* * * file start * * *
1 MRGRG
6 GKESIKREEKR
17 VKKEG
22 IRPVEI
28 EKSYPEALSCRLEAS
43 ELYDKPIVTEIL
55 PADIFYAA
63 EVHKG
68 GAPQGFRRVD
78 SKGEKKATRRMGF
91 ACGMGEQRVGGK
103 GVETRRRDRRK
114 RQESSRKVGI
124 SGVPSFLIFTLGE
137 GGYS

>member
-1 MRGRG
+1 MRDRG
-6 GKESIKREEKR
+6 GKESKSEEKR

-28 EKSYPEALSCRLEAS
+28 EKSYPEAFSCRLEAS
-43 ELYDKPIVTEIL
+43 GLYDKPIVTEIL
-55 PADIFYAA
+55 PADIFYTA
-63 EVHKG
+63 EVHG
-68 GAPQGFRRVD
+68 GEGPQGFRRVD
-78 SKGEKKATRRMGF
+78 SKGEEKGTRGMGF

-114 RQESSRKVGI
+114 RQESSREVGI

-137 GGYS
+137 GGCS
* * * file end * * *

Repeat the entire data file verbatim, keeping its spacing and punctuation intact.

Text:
1 MRGRG
6 GKESIKREEKR
17 VKKEG
22 IRPVEI
28 EKSYPEALSCRLEAS
43 ELYDKPIVTEIL
55 PADIFYAA
63 EVHKG
68 GAPQGFRRVD
78 SKGEKKATRRMGF
91 ACGMGEQRVGGK
103 GVETRRRDRRK
114 RQESSRKVGI
124 SGVPSFLIFTLGE
137 GGYS

>member
-1 MRGRG
+1 MRDRG
-6 GKESIKREEKR
+6 GKESKSEEKR

-28 EKSYPEALSCRLEAS
+28 EKSYPEAFSCRLEAS
-43 ELYDKPIVTEIL
+43 GLYDKPIVTEIL
-55 PADIFYAA
+55 PADIFYTA
-63 EVHKG
+63 EVHG
-68 GAPQGFRRVD
+68 GEGPQGFRRVD
-78 SKGEKKATRRMGF
+78 SKGEEKGTRGMGF

-114 RQESSRKVGI
+114 RQESSREVGI

-137 GGYS
+137 GGCS